I will actually be started 5/3/1 (finally) after 4 years of really stalling with linear progression. Why so long? I was stubborn for one. I thought I could continue to progress with linear progress (in a way, I was right). Increasing weight is not the only way you can continue progress. Many lifters can also increase the number of sets they can do and/or decrease the amount of rest time they take in between sets. Together with these three different parameters, you can still do a linear progression for a long time.

If I am honest with myself, what I did was a bit strange. I would reset over and over again. I would always stay within the 60-80% range and continue to hammer those sets for 4-8 reps all the time. And I did this for years. It was pretty frustrating to not be able to hit my working set numbers that I wanted to hit. But I had to remember that I am no longer a beginner and that recovery can take longer as I continue to gain more strength.

So, what is the take-home message? After you stall once or twice, I would challenge you to figure it out. See if you are truly stalled or if you are just slacking.

Oh yeah, and FYI, I will be using this link for my 5/3/1 calculator. I will be doing the Big But Boring (BBB) variation (also found here, for more information). If you prefer a paperback copy, you can get yours here.

Challenge your beliefs

Everyone else is saying that you should be switching to another program, including me in a way. But here is the other side of the story, are you truly done with linear progression? Depending on how passionate you are with your training, how much can you push yourself?

Your body is capable of a lot more than you can ever imagine. Even Chris Duffin deadlifted 400kgs/880lbs for cancer for 16 days straight until he was injured. And you are telling me you cannot even try to see if you are truly done with linear progression?

Sleep more. Remove stressful events from your life. If you are in a caloric surplus, more power to you. Challenge your viewpoints on strength gains. Sure, a lot of veteran lifters are saying that you should not do this or that. But if they were not there to tell you that, what would you do? What would you not do? These are some of the many questions you must ask yourself when deciding on another program.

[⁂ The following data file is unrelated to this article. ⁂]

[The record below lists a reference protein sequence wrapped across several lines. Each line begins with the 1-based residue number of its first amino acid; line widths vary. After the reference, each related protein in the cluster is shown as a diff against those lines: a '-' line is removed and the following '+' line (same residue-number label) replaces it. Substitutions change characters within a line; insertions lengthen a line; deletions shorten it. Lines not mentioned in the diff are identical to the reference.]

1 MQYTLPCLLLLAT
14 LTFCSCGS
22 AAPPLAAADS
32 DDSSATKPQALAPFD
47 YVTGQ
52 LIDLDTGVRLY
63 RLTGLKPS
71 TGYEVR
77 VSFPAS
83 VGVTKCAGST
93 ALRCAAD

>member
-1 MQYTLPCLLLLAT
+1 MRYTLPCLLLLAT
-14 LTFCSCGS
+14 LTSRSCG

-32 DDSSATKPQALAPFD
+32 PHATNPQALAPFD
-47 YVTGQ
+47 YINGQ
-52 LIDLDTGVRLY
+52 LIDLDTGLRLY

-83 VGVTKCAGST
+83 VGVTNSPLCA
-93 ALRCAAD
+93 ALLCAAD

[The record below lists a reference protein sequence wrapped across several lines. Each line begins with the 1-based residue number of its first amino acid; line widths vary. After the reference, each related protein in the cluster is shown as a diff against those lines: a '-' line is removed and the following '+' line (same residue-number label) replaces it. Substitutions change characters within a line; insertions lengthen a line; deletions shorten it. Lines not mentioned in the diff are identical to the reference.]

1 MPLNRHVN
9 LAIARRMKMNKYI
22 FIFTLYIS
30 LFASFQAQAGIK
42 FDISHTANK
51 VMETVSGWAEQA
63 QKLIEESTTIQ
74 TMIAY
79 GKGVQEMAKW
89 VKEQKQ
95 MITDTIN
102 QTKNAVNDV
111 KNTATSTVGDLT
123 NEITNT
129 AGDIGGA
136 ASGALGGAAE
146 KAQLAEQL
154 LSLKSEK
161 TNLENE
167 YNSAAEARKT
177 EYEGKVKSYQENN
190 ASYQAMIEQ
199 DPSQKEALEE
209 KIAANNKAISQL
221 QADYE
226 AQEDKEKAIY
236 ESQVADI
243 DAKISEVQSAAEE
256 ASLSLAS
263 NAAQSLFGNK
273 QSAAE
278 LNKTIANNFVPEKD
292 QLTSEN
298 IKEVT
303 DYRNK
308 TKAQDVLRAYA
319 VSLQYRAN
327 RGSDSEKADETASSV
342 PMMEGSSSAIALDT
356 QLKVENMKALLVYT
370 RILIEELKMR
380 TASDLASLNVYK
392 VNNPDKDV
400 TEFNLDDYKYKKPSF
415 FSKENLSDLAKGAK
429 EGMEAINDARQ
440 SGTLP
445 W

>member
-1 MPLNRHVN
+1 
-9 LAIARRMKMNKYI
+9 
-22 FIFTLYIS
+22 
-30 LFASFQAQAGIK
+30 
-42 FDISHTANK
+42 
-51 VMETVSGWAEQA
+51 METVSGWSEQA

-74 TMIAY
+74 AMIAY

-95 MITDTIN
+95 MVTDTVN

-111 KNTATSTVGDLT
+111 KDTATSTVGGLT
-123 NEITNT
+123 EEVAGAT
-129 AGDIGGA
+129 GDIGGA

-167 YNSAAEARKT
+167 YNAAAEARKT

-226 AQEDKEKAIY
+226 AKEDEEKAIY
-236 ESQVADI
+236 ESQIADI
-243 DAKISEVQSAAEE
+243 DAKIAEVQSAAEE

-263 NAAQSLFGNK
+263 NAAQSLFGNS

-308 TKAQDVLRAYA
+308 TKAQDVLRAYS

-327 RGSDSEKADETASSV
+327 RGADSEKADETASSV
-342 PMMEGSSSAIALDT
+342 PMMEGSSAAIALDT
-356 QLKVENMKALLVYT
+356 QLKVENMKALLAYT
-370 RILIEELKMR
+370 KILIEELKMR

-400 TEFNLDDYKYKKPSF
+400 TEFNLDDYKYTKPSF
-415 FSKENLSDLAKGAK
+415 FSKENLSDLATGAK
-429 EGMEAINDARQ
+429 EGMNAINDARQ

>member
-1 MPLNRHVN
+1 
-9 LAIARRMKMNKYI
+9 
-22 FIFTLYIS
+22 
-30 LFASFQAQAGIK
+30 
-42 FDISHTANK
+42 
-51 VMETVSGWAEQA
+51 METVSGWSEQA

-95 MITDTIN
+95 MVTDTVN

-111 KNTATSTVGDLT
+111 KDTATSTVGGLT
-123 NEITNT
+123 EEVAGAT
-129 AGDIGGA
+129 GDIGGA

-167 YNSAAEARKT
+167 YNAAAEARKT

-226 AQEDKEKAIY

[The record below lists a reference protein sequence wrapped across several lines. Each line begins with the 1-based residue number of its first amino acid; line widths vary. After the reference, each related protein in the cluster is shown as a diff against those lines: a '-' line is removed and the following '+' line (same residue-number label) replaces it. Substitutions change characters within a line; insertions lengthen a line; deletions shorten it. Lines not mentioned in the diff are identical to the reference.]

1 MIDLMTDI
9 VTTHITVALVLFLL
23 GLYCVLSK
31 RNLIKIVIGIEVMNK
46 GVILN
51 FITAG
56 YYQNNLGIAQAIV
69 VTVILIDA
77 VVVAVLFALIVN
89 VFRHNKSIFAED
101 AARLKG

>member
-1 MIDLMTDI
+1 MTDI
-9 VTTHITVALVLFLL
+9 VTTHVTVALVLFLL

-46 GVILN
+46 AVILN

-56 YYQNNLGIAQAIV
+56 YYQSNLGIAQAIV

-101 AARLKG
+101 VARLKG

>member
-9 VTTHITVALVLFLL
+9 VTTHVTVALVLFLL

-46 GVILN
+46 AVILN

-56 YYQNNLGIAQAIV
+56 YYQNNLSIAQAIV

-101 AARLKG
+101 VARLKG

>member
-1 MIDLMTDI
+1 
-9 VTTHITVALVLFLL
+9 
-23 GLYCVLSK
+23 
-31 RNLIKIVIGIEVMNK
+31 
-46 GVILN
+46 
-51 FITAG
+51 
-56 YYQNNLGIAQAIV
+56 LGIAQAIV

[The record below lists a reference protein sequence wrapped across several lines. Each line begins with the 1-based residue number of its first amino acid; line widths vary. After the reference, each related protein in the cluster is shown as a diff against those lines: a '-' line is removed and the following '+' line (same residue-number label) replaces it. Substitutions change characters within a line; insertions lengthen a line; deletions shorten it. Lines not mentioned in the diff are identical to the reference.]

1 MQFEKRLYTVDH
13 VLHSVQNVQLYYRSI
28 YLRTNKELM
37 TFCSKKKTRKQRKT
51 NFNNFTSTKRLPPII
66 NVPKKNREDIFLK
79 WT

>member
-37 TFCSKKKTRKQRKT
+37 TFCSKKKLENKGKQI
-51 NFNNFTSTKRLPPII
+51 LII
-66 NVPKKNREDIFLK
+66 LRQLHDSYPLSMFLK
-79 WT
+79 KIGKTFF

Do what makes sense

If linear progression is literally not working for you, why force yourself to continue? A lot of lifters like to tunnel into a program and turn off their brains. I can see where that mentality comes from since we are all lifting heavy weights that hurt. I get that. But how will you make logical decisions if you do not use your brain? You need to use common sense in order to both continue progress and minimize your injury risk.

I am confident you clearly know what has worked for you and what did not. Go from those clues. Use your online resources to your advantage. It will make your lifting journey a whole lot smoother and less stressful.

Conclusion

You can literally do anything you like after linear progression. That is one of the best things about strength training - you have the freedom to do whatever it is you like. With that freedom comes great responsibility. Do the wrong things and you will hinder your progress or worse, set yourself back.

One of the most logical things to do is to do an intermediate strength training program. Instead of making progress after every single workout, you will make progress after every single week. This is a healthy progression and something that will take a huge load off your mind when it comes to figuring out what to do.